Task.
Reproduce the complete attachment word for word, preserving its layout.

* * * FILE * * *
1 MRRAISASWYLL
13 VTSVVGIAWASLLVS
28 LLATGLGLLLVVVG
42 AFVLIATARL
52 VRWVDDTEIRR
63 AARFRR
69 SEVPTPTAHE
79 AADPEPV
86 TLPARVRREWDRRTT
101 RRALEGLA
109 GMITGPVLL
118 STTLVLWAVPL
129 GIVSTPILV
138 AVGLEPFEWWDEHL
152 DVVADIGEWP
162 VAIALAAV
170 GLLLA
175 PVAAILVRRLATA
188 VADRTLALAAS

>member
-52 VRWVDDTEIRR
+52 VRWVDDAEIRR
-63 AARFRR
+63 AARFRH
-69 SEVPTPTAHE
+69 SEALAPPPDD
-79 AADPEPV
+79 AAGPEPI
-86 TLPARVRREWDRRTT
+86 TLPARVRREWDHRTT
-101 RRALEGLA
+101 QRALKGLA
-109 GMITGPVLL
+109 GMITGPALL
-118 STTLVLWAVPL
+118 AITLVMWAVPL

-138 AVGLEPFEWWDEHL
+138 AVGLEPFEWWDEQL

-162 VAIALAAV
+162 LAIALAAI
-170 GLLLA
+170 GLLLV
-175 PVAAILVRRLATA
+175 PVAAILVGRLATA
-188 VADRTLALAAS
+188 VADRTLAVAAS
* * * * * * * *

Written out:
1 MRRAISASWYLL
13 VTSVVGIAWASLLVS
28 LLATGLGLLLVVVG
42 AFVLIATARL
52 VRWVDDTEIRR
63 AARFRR
69 SEVPTPTAHE
79 AADPEPV
86 TLPARVRREWDRRTT
101 RRALEGLA
109 GMITGPVLL
118 STTLVLWAVPL
129 GIVSTPILV
138 AVGLEPFEWWDEHL
152 DVVADIGEWP
162 VAIALAAV
170 GLLLA
175 PVAAILVRRLATA
188 VADRTLALAAS

>member
-52 VRWVDDTEIRR
+52 VRWVDDAEIRR
-63 AARFRR
+63 AARFRH
-69 SEVPTPTAHE
+69 SEALAPPPDD
-79 AADPEPV
+79 AAGPEPI
-86 TLPARVRREWDRRTT
+86 TLPARVRREWDHRTT
-101 RRALEGLA
+101 QRALKGLA
-109 GMITGPVLL
+109 GMITGPALL
-118 STTLVLWAVPL
+118 AITLVMWAVPL

-138 AVGLEPFEWWDEHL
+138 AVGLEPFEWWDEQL

-162 VAIALAAV
+162 LAIALAAI
-170 GLLLA
+170 GLLLV
-175 PVAAILVRRLATA
+175 PVAAILVGRLATA
-188 VADRTLALAAS
+188 VADRTLAVAAS